Set in the closing days of WWII, it takes place in a Victorian mansion where the lovely but stern Grace (Nicole Kidman) waits for her husband to return from the battlefield while caring for her two children, Anne and Nicholas (Alakina Mann and James Bentley). Both children are acutely sensitive to sunlight and must be kept indoors during the day. An elderly couple and their mute companion soon join the household after answering an ad seeking domestic help, but though they're a genial pair, their sudden appearance is suspect since they're responding to an ad that was never placed.
Bumps are heard in the night before their arrival. Anne insists she's been conversing and playing with a boy named Victor. The mysterious lad is one of several "intruders" whose presence is felt but never seen. Are Victor and his companions a figment of Anne's imagination or representative of something more sinister?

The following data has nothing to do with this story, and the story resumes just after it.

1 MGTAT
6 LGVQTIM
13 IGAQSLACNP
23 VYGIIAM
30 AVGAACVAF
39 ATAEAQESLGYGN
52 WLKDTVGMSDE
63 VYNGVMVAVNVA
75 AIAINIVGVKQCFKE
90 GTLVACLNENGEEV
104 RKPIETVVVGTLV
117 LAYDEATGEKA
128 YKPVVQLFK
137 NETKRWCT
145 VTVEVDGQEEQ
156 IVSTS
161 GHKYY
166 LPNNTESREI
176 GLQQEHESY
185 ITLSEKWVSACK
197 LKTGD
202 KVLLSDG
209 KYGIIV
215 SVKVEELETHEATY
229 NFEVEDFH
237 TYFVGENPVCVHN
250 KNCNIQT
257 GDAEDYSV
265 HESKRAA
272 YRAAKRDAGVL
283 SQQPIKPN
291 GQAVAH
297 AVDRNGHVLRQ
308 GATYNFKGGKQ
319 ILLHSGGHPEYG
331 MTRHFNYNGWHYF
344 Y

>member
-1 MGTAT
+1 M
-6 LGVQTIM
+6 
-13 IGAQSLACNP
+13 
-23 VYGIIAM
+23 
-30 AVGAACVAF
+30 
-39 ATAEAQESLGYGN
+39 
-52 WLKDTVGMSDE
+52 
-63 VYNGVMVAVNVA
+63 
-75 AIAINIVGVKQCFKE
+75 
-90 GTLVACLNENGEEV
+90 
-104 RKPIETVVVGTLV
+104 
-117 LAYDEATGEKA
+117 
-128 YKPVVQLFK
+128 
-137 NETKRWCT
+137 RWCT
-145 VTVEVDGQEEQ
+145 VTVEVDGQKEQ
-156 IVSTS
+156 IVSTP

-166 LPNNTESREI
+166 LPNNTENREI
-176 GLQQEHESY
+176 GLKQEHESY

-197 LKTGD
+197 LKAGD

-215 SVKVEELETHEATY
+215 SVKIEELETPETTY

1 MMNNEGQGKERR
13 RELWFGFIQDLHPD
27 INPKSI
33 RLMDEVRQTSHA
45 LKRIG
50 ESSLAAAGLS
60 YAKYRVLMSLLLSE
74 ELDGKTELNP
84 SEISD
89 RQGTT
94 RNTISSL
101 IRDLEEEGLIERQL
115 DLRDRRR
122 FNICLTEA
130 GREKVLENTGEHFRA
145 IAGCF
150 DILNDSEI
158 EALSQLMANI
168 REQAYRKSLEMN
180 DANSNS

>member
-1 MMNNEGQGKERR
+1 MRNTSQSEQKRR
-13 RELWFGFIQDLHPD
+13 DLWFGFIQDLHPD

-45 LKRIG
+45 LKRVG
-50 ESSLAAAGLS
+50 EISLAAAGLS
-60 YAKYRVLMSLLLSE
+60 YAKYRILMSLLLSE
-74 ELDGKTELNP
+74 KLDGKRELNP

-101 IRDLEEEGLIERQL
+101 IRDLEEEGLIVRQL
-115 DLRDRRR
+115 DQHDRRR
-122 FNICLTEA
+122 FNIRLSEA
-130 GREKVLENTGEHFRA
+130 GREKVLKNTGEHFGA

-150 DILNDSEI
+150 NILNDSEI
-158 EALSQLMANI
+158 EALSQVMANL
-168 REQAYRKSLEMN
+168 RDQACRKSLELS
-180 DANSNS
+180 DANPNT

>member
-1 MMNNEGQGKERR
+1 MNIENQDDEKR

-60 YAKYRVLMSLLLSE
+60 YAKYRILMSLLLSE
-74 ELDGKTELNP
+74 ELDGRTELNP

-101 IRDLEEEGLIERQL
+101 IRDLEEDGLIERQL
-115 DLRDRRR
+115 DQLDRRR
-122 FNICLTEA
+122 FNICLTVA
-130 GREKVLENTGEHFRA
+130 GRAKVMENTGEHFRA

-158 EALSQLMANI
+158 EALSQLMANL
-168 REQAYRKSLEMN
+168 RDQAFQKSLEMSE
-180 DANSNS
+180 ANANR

Such spooky stuff needs just the right mood and atmosphere to be effective, and writer/director Alejandro Amenabar gives us doors that open and close unexpectedly, fog that grows thicker and more oppressive with each footstep, and, eeriest of all, a "book of the dead" that is certain to give you the creeps. It's all executed with taste and style (if you're looking for gore, look elsewhere) with Javier Aguirresarbe's cinematography giving it all a dark autumnal look that brings to mind the season of Halloween.
As for those parts transplanted from other movies, the seasoned spook show aficionado may be reminded at times of The Innocents, The Haunting (the 1963 version), The Changeling, Don't Look Now, and The Sixth Sense. But Dr. Frankenstein didn't start entirely from scratch either. Taking a body from here, and a brain from there, he sewed it all together and had something new. The Others borrows its parts from quality sources and stitches them together seamlessly and superbly.
Brian W. Fairbanks
Originally published at Paris Woman Journal
© 2001 Brian W. Fairbanks